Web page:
The capacitance multiplier is basically a source-follower that tracks a steady and regulated gate signal applied to Q4. Incoming voltage from the PSU rail is filtered and regulated by C6, low pass filter R13 and C7, and zener diode D2. D3 discharges C7 after the amplifier is turned off, otherwise the MOSFET’s VGD would be exceeded. R12 is a “gate stopper” for Q4, to damp the MOS-FET’s gate capacitance and prevent oscillation. Save Ri4 for later. The effectiveness of a capacitance multiplier is determined by the filtering and regulation of the gate signal and the transconductance of Q4.

A side benefit of the capacitance multiplier is the soft-start feature. Because the gate filter circuit R13 and C7 take a few moments to charge, the PSU voltage follows this time constant. This avoids any turn-on thumps or other surges in the amplifier.

Parts selection is not critically important. I use 5mm pin 63V Panasonic FC series for C6 and C7. With a 51V zener, the output of the power supply is about 47V (the MOSFET drops 4V). If you don’t want regulation, just remove the zener entirely. If you value simplicity, skip the entire capacitance multiplier altogether and use a couple stages of passive pi filters.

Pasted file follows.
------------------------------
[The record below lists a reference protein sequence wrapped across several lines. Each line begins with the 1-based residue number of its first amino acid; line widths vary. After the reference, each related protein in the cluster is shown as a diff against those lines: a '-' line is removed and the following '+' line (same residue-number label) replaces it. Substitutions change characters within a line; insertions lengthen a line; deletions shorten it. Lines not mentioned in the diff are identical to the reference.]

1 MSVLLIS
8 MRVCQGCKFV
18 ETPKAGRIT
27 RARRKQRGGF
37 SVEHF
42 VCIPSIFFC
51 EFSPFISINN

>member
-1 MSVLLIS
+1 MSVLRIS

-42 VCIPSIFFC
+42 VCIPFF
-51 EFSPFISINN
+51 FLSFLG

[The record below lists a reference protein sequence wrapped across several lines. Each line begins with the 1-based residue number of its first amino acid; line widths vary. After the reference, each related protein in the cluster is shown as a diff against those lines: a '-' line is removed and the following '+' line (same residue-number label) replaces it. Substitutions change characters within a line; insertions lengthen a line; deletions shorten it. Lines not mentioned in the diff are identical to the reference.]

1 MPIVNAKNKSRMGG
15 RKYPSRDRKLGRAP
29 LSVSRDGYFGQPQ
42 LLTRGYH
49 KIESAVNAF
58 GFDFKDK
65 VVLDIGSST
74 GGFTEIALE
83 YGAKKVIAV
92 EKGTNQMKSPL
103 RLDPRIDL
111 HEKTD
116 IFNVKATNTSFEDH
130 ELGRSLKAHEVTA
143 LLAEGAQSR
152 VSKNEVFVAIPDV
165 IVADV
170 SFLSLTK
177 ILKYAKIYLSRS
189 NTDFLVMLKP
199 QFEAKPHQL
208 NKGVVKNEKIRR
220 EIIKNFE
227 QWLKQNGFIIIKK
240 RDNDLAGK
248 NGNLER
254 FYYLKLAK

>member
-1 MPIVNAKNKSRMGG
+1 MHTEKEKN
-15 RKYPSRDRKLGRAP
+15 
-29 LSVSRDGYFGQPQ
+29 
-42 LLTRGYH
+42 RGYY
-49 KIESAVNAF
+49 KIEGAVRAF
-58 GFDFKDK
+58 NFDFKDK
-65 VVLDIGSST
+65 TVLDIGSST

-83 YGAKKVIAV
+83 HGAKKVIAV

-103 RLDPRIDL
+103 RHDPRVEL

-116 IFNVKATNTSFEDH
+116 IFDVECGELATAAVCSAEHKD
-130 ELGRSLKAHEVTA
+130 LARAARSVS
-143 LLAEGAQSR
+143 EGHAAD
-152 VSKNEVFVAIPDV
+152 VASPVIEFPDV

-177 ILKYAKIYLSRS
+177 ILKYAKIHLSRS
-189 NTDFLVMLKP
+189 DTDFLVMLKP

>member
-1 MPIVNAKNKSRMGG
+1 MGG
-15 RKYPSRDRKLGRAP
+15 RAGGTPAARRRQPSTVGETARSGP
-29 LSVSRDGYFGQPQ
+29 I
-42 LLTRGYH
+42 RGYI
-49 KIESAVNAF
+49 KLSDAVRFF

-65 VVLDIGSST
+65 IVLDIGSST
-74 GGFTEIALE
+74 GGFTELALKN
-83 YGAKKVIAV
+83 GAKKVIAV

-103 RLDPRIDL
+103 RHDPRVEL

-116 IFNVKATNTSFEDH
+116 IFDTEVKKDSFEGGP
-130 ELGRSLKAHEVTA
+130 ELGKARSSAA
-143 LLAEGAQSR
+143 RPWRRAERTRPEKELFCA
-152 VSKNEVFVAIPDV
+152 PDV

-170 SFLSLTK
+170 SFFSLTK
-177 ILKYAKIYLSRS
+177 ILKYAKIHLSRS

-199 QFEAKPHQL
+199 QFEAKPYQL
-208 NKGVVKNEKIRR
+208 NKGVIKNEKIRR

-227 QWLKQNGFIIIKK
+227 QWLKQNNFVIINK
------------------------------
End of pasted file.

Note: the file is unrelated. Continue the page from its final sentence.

FIGURE 7: Passive and active supply filtering and registration.

FIGURE 8: Entire output section.

My selection of the IRFP2907Z was based on good thermal junction to heat- sink resistance and high transconductance (for a MOSFET). When making a choice, just make sure Q4’s voltage rating can take the peak no-load voltage of the power supply. Expect this transistor to dissipate about 12-15W (2A x 7V drop is a good estimate, depending on your transformer and zener diode selection). You can use a Darlington transistor for super-high transconductance, which can be several orders of magnitude greater than their MOSFET cousins. I’ve even tried IGBT transistors.

Remember: because the output stage uses a floating power supply, you will need an independent power supply for each channel.